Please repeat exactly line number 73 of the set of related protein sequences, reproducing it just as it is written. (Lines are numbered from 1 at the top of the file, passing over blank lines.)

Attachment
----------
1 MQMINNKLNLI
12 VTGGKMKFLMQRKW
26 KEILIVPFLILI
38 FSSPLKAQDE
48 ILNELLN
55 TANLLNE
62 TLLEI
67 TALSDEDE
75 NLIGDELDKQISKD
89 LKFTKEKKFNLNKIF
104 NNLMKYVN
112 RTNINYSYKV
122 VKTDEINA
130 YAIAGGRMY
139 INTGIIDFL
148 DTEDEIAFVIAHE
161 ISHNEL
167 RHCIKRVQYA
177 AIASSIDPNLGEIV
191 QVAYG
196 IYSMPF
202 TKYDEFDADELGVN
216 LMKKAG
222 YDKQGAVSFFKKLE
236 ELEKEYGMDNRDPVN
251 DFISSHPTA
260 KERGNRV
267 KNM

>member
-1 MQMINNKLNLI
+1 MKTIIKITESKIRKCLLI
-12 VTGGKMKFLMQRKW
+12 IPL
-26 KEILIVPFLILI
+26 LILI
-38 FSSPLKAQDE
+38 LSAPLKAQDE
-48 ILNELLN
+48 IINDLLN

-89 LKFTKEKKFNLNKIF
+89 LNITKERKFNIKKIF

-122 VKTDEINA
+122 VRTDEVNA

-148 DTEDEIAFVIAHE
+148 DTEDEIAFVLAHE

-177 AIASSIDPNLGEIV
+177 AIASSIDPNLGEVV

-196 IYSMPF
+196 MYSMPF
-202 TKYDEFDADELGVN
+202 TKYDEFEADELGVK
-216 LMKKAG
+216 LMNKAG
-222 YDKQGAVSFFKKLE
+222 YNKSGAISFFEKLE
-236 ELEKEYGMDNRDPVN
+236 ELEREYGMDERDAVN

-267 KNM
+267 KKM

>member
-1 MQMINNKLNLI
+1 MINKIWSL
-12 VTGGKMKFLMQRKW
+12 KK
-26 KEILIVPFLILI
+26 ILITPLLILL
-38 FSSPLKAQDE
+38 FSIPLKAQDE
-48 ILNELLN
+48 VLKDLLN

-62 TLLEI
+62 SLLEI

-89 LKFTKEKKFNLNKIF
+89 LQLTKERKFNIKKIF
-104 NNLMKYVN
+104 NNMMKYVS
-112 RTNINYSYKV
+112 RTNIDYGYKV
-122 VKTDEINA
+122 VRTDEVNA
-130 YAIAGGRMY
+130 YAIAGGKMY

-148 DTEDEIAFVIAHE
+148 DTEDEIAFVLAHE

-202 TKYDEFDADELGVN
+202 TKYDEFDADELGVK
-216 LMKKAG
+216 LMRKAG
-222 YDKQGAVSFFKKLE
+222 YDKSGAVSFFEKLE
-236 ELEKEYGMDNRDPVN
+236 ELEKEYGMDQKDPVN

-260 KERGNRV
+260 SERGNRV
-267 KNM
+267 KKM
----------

-89 LKFTKEKKFNLNKIF